"If the traveller is already overseas and they contract COVID-19 and they then need to cancel their flights, accommodation, or both, then comprehensive policies with cover for COVID-19 related losses will also cover any cancellation costs and lost deposits," says Duke.
"If the traveller then has to fork out more for any additional travel or accommodation, insurers will consider these losses as well. For example, if the traveller was hospitalised and couldn't travel to meet up with their pre-paid cruise, and then had to pay for another flight to get them to the cruise on time for departure, those additional expenses will be considered."
Medical and hospital costs
One of the biggest concerns for anyone travelling internationally at the moment will be the thought of catching COVID abroad and the extent of the medical assistance available to them, should they need it.
Australia does have reciprocal health care agreements with 11 countries including New Zealand, the United Kingdom and a number of European nations, but these are a minority, and overseas medical cover can be seriously expensive if you're paying out of your own pocket.
The good news is that many insurance providers do include cover for COVID-related medical costs as part of their wider medical cover, though Duke says that travellers should be aware of any excess involved with their policy.
"When it comes to hospital cover overseas, all doctor and hospital expenses would be covered for any accepted claims. Those expenses could range from general practitioner bills right through to intensive care costs, if the unthinkable was to happen and the traveller was impacted badly by the virus."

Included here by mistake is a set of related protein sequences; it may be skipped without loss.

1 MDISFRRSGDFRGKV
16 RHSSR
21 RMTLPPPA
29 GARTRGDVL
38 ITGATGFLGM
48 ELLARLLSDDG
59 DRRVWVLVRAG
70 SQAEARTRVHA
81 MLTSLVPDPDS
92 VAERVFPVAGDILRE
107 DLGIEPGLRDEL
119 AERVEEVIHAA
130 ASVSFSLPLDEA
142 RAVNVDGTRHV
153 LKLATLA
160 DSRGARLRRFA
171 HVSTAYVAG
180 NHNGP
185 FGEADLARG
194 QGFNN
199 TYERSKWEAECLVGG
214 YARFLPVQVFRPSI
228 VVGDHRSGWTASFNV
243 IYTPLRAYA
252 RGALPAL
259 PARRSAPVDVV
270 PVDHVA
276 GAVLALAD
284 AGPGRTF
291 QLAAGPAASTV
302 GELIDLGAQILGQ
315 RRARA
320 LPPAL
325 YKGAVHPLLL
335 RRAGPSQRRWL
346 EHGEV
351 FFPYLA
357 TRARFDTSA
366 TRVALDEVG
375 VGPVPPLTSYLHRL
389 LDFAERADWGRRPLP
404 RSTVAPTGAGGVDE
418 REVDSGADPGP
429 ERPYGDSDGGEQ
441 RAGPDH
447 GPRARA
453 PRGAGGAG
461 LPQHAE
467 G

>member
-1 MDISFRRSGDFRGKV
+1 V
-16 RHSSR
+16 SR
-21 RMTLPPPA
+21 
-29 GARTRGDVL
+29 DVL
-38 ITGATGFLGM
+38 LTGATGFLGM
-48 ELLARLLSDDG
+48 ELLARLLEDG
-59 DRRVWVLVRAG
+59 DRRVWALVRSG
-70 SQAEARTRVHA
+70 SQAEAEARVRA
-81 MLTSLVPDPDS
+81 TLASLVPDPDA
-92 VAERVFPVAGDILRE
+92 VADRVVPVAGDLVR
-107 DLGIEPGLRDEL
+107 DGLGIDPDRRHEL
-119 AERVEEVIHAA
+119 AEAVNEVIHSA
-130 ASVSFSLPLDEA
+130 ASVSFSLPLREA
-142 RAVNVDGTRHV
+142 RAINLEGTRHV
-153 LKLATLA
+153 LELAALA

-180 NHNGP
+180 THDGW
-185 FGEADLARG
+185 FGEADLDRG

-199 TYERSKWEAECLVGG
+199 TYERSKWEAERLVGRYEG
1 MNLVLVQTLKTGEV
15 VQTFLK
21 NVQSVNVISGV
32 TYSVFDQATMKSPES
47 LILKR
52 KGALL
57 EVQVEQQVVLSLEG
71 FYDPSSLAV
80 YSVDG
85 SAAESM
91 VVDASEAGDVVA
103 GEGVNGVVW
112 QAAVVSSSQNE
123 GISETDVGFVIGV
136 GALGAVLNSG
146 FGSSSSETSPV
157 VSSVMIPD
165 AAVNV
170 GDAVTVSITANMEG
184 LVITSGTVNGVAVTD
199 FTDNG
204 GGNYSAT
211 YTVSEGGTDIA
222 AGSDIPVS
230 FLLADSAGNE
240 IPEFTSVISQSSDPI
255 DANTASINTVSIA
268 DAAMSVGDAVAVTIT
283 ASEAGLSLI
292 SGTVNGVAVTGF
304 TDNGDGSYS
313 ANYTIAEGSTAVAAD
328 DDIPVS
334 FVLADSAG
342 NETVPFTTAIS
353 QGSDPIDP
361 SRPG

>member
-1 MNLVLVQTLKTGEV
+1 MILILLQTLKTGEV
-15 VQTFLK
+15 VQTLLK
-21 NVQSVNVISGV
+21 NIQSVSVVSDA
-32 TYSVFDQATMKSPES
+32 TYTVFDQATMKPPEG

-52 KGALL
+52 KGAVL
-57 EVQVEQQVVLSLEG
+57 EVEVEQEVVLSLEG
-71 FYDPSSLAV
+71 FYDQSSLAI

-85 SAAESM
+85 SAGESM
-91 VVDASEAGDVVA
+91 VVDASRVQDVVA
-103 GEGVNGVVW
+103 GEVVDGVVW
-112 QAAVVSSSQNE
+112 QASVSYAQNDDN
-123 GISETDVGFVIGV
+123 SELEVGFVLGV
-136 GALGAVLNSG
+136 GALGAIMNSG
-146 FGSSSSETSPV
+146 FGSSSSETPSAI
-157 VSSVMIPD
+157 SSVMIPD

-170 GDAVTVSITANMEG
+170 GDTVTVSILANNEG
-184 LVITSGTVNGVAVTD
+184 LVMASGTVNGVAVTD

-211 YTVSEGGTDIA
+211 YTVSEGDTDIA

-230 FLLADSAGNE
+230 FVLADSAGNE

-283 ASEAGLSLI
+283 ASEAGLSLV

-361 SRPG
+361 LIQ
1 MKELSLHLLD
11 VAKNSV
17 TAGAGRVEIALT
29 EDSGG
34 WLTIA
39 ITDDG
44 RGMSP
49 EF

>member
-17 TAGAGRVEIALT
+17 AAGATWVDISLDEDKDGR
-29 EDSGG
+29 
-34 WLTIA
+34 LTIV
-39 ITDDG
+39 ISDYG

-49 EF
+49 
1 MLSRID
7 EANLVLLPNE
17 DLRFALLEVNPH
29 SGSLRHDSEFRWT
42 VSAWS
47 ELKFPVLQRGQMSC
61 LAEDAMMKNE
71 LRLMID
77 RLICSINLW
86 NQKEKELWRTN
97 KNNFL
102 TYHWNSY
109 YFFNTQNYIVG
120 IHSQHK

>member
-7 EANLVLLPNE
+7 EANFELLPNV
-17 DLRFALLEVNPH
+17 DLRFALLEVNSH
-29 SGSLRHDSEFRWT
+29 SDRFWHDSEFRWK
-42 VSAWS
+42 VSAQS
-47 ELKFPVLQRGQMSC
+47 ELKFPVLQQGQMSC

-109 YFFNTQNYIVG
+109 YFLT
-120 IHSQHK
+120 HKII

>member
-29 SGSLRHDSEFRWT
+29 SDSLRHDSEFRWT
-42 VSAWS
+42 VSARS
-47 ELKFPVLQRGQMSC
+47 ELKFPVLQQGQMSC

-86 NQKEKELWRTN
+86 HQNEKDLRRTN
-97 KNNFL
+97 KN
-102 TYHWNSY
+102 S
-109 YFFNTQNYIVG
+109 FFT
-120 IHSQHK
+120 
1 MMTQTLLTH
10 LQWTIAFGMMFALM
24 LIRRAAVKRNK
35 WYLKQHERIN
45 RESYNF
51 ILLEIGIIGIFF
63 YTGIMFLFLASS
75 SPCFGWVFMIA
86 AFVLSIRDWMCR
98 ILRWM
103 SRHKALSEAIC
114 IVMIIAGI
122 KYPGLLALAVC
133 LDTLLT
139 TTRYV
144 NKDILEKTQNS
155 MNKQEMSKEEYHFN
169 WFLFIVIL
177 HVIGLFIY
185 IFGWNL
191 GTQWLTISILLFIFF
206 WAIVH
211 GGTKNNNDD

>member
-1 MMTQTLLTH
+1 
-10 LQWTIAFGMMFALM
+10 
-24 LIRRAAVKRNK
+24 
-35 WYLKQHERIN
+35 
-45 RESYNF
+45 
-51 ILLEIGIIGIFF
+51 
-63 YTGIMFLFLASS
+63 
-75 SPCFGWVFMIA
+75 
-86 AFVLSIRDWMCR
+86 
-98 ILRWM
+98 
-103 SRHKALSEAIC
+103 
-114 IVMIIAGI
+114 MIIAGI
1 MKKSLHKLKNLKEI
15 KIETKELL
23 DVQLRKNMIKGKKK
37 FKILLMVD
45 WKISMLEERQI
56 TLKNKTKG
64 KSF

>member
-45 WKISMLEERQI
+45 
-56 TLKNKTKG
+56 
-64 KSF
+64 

While many comprehensive travel insurance policies will cover at least some of the medical and transport costs that you may be out of pocket for if you do catch COVID before or during your trip, there are a few exceptions and related points worth knowing about.
Many would-be travellers might not be aware that a number of countries, including Cuba, Turkey, the United Arab Emirates and all 26 members in the Schengen Area (if you're applying for a visa to visit), won't even let you in without a certain level of travel insurance.
For example, Smart Traveller notes that Singapore requires a minimum coverage level equivalent to SGD$30,000 to cover any medical expenses incurred in the country.
According to Smart traveller, a common exemption in many travel insurance policies are lockdowns or border closures that are put in place due to a COVID outbreak.
So, if you are impacted by a lockdown at home or abroad, you will likely be unable to claim any expenses that come about as a result.
Travel advice levels
The government issues advice for each country on scale of 1-4 in order to keep Australians up to date with any potential risk involved with travelling.
While countries assigned a level 1 or 2 will generally be covered by travel insurance, it's worth checking before you leave, because you might not be covered by your policy if you're travelling to a level 3 or 4 country.
Since travelling last many people may have developed new medical conditions, but Duke says that it's just as vital as ever for people to be upfront with their travel insurance providers when it comes to any pre-existing conditions.
"The world of travel has changed since the pandemic, so it's crucial that you let your insurer know so they can make the decision on what they will and won't cover. Your pre-existing medical conditions may be controlled medically and well managed, but if they do cause you issues while you are overseas and you haven't declared them to your insurer, then you may find yourself without medical cover."